It has been a sucky week to be a CEO. First, JPMorgan’s CEO has to mention a $2 billion loss at the same investor meeting where they determine his pay package. Steve Ballmer gets the dubious honor of “Worst CEO” by Forbes (because he has consistently thrown the baby out with the bathwater), Yahoo’s CEO got “allowed to resign” for falsifying his resume, and – my favorite – the CEO of Time Warner, when asked about getting Internet content on a TV, didn’t know what Apple’s AirPlay was, and said of the Apple TV, “the little thing, the hockey puck, really doesn’t do anything to help enable you to get Internet material on your TV.”
Now, I don’t expect the whole world to know about AirPlay or Apple TV – if you’re a Mac fan, you’re probably familiar with it – if not, it’s Apple’s tool to allow you to stream video you find on your iPhone, iTouch or iPad and stream it to your Apple TV – a sweet little peripheral that allows you to connect to iTunes to rent or buy movies, stream content off your computer or – oh yeah – stream content off your i-Device. From the Internet. To the TV.
The CEO’s comment is devilishly stupid for a variety of reasons – but the one lesson we can take from it is even your CEO may not know or understand the online ramifications of their business, to their business. The JPMorgan guy? He was hedging against hedges – he knew the risk, and it blew up on him. Ballmer seems to know his stuff, but has been changing strategies and product streams like I quit smoking (often and with enthusiasm) with the same results (failure). And the Yahoo guy? The Interweb has a lot of information on it – you’d think that they guys who ostensibly made PayPal what it is and got the job at Yahoo would know that, in 2012, you’re going to get caught for resume fraud. All in all, people who know what they’re doing but making dubious choices except for the Yahoo guy – we give him a straight up fail. Time Warner’s CEO falls on the other side of the inactivity spectrum – he doesn’t know what he doesn’t know, and thusly doesn’t plan for it accordingly. He should know about AirPlay – especially when it’s in response to a question about getting Internet content on your TV – which could completely blow up the cable industry paradigm. He was, apparently, completely ignorant of at least one of the several tools out there that stream from device to TV (and based on his comments, probably all of them). But the reality is, there are a lot of CEOs in charge of companies that are both massively and subtly affected by the Internet, who don’t understand the impact of the Interwebs on their business. It’s our job as marketers to educate them so they can make CEO-y decisions.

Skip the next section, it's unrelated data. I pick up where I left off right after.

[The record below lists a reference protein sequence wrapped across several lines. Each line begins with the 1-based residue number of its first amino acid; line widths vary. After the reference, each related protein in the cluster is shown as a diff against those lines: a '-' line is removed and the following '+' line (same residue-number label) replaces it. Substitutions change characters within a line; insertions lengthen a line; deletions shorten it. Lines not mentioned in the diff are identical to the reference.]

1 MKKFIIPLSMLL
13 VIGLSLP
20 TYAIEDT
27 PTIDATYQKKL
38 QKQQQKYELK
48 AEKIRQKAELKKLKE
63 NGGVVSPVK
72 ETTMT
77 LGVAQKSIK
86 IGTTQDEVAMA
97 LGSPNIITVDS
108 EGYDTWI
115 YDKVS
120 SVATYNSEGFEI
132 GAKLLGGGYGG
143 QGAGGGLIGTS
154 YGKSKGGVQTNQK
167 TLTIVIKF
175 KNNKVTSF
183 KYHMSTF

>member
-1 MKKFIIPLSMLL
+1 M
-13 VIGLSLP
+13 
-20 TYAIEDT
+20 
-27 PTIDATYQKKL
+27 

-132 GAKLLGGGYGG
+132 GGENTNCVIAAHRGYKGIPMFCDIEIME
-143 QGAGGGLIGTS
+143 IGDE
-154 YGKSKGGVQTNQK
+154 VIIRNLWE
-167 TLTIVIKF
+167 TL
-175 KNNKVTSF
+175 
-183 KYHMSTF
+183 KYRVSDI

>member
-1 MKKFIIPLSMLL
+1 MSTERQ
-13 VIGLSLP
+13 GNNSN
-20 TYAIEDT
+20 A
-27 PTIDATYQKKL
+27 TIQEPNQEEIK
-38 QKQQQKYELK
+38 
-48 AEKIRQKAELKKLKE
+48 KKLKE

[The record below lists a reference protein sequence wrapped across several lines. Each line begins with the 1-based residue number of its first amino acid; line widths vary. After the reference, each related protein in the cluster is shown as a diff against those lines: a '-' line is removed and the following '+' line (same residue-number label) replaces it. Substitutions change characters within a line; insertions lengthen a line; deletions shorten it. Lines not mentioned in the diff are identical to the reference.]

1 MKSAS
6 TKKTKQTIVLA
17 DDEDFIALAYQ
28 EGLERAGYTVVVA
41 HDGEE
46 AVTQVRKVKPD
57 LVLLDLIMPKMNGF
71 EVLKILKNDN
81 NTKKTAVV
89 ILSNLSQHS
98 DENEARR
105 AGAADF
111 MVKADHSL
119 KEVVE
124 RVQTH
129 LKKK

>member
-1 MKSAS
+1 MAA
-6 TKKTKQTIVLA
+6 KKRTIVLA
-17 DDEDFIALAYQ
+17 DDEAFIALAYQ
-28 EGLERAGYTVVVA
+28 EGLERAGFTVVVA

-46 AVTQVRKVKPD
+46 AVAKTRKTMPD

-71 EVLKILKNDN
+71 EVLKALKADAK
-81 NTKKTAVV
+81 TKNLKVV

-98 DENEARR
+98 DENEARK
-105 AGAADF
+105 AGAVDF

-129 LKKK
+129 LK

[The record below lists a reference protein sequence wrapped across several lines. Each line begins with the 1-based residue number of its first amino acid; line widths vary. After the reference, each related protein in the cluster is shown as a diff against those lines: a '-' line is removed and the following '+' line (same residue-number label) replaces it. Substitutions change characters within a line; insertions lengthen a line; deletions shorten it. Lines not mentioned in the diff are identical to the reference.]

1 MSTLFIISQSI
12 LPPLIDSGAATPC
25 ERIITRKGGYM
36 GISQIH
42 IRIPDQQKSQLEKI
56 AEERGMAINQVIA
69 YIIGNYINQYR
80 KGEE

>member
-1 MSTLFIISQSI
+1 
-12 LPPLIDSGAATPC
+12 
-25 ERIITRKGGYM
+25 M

CEOs don’t have marketing departments because they want to. We’re arrogant, we ignore dress codes, and often show up with hangovers. CEOs have them because they spearhead revenue generation for the company. It’s that simple. All too often though, I hear from friends that their CEO has made a request of the marketing department that’s simply unreasonable. Most of the time, simply impossible. Alas, these requests are fueled by ignorance of the Internet – of how it works, of what it takes to garner visibility and the customers that come with them, and even how the company currently does business on the Net. The real problem arises when we allow the CEOs to make requests borne out of ignorance and perpetuated by yes men. “We should be #1 on Google” says the CEO, and the Marketing chief says “yessir” and tries to figure out how to make that happen. Another one – “I want more business from the Internet”. It’s an easy thing to say, but a little more complicated to make happen. The CEO is the nexus of all things in the company – operations, marketing, sales – but if he doesn’t know how it should happen, it’s difficult to expect marketing or sales to make it happen.
Educate your CEOs – especially if online is already a big piece of your business. They need to know about their business, and they need to know online is still not going away. Believe it or not – in this day and age, there are still people who have decided that the Internet isn’t worth their (or their company’s) time. Educate – especially if it’s a hassle. Educating someone is inversely painful to the amount they know. If you’re doing business online, and they don’t “get it”, it’s damn sure time they did. They don’t need to carry a smartphone and they can still have their secretaries print off their emails, but they need to know that B2B and B2C customers are using online to find their business – be it a web site, a phone, or placing an order. If the CEO of a plumbing company doesn’t get how a customer can find him from a tablet – that’s a problem for the company. How is he supposed to run the company without knowing how customers are finding his business? How is he supposed to operationalize a fleet of plumbers when their on-demand status can change – like the Internet – in the span of a second? At the end of the day, it’s up to all of us to make sure our bosses understand what we do. Sometimes it’s not easy – if they don’t understand something, they tend to leave the person in charge of that something alone, but it’s simply not healthy for the company.
But whatever you do, don’t send them out to answer questions like Time Warner’s CEO. That’s just embarrassing.